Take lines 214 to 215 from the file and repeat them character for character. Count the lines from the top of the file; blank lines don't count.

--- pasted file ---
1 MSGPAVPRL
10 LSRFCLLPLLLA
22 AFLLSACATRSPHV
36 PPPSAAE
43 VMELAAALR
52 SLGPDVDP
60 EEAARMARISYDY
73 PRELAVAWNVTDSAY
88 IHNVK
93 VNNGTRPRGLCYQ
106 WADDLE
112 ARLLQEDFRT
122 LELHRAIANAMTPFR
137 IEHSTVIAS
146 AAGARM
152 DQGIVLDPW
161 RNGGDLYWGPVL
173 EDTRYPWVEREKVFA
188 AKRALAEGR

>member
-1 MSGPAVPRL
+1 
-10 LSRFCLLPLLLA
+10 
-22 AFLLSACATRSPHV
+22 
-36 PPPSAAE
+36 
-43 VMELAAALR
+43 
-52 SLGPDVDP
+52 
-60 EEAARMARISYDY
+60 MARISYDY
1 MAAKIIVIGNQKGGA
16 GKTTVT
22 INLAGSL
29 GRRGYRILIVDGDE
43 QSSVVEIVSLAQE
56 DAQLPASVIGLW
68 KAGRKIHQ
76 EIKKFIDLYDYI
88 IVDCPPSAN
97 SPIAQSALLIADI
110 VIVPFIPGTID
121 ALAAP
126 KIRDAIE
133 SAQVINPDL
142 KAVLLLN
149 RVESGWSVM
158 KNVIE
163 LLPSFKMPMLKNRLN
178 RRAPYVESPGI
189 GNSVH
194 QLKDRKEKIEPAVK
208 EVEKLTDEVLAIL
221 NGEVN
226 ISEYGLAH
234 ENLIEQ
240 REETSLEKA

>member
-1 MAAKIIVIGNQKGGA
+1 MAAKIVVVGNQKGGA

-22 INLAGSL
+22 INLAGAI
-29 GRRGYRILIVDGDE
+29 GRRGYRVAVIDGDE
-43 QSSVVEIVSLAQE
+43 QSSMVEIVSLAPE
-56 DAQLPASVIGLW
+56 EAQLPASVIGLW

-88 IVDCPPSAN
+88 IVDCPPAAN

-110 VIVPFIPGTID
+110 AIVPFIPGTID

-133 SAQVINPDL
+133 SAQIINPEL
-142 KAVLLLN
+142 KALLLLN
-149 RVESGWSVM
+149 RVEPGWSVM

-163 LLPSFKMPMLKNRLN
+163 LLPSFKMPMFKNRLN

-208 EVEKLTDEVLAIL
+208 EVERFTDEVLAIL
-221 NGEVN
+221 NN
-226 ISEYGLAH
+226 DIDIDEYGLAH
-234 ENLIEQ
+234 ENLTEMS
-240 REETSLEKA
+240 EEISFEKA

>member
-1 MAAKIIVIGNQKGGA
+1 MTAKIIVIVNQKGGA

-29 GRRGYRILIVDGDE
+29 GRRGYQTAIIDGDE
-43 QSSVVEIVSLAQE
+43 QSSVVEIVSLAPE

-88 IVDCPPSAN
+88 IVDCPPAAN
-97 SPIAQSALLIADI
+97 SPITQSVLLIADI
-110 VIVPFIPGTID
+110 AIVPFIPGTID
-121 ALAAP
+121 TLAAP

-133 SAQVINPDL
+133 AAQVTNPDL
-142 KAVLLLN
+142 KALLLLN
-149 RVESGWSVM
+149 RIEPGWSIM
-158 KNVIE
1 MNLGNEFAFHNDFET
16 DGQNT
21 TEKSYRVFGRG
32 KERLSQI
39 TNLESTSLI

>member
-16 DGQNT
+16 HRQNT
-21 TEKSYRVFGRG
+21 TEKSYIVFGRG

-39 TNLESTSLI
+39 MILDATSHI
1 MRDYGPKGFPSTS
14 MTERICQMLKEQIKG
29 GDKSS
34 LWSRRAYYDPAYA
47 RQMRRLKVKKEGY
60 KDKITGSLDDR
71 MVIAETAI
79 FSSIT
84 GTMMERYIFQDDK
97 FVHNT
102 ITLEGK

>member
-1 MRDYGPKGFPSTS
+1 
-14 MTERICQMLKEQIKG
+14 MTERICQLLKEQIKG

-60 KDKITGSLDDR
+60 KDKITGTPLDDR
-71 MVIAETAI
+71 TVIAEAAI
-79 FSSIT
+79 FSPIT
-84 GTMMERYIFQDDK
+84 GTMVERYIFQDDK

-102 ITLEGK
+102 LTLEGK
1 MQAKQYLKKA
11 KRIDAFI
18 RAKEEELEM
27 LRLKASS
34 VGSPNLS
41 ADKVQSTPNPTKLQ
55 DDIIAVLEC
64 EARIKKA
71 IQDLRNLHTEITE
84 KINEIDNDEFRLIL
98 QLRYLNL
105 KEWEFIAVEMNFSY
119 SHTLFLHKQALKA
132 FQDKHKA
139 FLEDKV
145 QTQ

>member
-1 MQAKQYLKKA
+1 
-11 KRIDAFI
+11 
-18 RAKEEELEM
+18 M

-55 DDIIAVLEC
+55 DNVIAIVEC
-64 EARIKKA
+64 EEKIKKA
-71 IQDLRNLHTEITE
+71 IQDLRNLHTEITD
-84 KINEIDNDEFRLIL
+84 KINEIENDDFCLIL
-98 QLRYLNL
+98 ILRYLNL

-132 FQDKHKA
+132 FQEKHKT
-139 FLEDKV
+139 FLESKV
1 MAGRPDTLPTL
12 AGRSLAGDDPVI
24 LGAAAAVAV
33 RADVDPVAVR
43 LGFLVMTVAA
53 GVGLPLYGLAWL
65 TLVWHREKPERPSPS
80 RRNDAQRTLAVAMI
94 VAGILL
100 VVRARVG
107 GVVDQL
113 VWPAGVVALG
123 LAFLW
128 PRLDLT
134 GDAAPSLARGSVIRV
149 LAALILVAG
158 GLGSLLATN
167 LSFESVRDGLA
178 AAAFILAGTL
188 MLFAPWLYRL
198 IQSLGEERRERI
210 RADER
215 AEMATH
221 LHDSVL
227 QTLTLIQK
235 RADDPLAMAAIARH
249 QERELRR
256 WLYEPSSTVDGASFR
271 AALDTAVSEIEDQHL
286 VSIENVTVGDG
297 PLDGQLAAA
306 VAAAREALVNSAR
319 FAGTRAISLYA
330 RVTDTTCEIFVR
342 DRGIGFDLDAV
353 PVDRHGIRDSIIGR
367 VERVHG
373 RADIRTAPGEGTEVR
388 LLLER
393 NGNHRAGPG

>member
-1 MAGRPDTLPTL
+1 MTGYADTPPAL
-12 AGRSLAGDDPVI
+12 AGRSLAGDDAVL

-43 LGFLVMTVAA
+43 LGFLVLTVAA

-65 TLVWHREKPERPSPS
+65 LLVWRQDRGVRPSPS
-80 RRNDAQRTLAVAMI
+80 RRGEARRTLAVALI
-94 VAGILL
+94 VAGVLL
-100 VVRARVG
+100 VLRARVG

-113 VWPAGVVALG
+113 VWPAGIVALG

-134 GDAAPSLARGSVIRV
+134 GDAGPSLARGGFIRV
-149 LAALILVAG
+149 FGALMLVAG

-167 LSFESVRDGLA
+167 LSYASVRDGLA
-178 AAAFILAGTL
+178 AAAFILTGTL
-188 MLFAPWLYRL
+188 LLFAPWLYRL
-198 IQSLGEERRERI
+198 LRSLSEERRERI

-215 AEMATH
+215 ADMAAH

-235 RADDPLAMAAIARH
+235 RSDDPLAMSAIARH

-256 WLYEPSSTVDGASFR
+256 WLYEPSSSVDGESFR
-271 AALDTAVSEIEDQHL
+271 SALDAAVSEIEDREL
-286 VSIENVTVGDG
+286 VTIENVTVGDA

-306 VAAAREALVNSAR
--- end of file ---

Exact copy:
221 LHDSVL
227 QTLTLIQK